Since both browsers are built on Chromium, they share a lot of similarities with each other. The keyboard shortcuts, layout, and the menus are almost the same. When coming from Chrome, Microsoft Edge will ask if you’d like to import all your bookmarks from Chrome. Logging into your Gmail and Facebook account will also be a breeze, as the system will be able to gather your login information from Chrome. Overall, both browsers feel the same, and there wasn’t any adjustment period needed when coming from Chrome to Edge.

Extensions

Again, since both browsers are built on Chromium, most extensions available on Google chrome is also available for Microsoft Edge. However, Google Chrome’s Web Store is easier to use since the curations and filters are better than the Microsoft Edge Addons page. Do note that the Microsoft Edge Addons page appears to be the Chrome Web Store equivalent, not the Microsoft Store page, which requires you to go through the Microsoft Store app to install extensions. If you already know what extensions you need, you could use the search bar to find them.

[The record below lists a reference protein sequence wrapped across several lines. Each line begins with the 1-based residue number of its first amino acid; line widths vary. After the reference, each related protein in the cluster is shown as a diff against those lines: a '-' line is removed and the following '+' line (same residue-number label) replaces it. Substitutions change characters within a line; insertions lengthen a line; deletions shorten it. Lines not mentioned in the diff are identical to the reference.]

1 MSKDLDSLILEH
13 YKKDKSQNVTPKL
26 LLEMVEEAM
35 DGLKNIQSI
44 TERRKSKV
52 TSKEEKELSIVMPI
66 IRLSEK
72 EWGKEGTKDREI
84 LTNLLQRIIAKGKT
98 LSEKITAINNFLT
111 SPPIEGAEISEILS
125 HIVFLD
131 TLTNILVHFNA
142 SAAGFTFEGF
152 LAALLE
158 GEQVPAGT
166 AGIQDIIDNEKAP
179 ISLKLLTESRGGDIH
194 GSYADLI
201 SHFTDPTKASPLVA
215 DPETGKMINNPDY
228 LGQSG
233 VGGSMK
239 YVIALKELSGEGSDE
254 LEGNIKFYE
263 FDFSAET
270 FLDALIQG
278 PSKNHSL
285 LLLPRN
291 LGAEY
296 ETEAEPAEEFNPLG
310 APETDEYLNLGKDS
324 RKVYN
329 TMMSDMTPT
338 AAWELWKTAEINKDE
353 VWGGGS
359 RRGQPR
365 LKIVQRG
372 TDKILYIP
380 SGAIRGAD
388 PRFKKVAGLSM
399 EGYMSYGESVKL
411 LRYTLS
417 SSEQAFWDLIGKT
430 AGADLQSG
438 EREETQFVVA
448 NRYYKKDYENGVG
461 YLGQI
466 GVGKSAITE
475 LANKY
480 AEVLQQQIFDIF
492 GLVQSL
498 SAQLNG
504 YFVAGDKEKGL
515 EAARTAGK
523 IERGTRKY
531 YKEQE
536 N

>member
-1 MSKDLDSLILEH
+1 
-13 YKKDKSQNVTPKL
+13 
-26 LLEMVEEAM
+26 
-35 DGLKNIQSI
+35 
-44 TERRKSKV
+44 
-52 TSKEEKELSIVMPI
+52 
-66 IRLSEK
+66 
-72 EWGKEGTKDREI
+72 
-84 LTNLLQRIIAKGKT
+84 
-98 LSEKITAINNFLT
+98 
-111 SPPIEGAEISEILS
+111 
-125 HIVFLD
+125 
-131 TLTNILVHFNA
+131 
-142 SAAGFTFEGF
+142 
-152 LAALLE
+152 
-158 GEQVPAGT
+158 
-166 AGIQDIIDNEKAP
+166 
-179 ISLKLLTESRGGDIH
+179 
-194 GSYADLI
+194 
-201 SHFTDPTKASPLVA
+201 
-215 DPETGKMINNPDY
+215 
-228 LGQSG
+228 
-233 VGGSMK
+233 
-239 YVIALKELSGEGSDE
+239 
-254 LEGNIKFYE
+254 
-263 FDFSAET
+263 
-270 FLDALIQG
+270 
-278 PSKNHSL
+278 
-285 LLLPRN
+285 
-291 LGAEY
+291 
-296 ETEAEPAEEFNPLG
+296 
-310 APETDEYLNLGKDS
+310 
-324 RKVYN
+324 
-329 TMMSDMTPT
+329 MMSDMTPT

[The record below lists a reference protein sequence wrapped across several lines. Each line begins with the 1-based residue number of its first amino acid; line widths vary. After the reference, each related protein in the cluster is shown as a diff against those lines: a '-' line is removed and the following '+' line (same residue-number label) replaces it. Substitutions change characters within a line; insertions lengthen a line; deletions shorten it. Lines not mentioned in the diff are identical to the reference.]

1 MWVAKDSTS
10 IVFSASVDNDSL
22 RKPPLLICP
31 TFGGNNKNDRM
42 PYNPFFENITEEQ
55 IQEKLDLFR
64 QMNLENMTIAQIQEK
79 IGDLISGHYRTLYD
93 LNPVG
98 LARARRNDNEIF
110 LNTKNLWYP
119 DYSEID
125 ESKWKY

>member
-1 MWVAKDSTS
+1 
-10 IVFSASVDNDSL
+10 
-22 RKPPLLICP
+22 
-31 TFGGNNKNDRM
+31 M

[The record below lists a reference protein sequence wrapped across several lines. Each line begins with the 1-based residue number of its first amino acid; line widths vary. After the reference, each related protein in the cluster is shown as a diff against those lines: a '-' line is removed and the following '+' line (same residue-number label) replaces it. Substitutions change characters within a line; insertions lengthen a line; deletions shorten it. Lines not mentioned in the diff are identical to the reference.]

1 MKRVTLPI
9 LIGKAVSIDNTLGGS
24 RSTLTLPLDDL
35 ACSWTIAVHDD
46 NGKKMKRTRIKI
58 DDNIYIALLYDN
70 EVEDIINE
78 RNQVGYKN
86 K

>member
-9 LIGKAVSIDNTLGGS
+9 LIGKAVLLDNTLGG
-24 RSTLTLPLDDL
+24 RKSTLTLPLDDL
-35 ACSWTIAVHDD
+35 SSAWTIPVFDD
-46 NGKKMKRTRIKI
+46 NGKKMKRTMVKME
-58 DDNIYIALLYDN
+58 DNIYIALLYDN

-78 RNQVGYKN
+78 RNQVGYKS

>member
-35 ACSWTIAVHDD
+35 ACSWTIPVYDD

Security Features

Lastly, we’re taking a look at each browser’s security features.

Site Permissions

First, we took a look at website permissions. Both browsers have a long list of permissions that users can control; however, Google Chrome enables users to choose whether or not a site can autoplay sounds, edit files on your device, and block insecure content on secure sites.

Tracking